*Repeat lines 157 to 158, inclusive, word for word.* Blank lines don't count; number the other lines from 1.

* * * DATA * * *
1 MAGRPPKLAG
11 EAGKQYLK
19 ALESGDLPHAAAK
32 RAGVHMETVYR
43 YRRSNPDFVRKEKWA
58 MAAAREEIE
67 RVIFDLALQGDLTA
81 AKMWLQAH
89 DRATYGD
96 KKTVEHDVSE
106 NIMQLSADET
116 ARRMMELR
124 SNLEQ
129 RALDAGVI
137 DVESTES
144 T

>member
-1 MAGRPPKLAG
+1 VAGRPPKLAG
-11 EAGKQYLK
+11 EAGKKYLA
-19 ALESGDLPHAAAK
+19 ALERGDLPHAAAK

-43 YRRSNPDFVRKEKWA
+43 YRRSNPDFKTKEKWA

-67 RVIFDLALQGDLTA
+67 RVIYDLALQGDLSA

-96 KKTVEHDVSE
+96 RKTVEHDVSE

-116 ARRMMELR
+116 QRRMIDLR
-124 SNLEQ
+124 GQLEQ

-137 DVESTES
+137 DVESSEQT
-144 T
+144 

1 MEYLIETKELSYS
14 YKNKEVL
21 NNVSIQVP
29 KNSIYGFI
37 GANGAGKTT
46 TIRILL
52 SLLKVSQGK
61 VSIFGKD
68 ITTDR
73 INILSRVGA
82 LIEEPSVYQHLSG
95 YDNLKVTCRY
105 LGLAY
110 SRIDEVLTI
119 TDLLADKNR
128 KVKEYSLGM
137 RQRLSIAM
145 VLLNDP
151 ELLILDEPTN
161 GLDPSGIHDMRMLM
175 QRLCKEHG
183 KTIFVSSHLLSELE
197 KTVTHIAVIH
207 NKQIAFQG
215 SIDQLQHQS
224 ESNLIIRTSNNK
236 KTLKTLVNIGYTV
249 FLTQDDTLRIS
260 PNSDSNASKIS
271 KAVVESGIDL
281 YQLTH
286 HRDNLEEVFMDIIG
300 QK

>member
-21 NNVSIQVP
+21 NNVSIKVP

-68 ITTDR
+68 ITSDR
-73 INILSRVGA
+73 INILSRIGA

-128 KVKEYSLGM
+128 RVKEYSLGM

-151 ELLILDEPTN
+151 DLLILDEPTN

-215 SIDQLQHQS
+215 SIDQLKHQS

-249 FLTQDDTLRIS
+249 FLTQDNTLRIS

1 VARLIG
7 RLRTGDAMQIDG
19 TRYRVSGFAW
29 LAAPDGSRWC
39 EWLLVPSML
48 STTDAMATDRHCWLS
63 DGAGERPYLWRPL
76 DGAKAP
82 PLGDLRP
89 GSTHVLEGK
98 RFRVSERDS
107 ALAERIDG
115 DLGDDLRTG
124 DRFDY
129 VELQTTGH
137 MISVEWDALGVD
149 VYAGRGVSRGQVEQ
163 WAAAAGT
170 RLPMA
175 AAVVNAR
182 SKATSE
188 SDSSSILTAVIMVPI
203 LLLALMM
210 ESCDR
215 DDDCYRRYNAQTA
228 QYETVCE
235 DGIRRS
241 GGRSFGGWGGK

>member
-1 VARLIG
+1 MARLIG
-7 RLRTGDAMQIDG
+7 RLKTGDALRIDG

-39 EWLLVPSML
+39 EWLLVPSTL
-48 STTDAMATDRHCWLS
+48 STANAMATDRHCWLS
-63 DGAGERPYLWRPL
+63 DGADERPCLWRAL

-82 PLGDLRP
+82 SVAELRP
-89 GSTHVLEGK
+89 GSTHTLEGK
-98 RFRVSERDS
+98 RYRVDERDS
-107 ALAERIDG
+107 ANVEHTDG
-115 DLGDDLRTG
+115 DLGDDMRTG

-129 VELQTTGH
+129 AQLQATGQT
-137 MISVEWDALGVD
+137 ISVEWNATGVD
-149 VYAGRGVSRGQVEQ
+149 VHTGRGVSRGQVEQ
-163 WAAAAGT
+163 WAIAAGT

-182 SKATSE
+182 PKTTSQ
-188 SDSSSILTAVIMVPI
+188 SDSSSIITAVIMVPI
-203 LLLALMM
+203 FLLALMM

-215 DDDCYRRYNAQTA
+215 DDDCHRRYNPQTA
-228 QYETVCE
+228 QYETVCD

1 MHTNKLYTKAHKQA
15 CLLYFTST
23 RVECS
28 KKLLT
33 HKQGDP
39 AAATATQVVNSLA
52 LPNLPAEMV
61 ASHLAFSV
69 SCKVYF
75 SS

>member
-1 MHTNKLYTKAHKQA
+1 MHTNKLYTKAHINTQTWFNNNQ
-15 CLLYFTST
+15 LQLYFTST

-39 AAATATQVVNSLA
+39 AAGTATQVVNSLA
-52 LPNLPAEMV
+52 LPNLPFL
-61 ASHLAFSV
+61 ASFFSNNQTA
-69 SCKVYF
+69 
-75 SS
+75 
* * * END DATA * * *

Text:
33 HKQGDP
39 AAATATQVVNSLA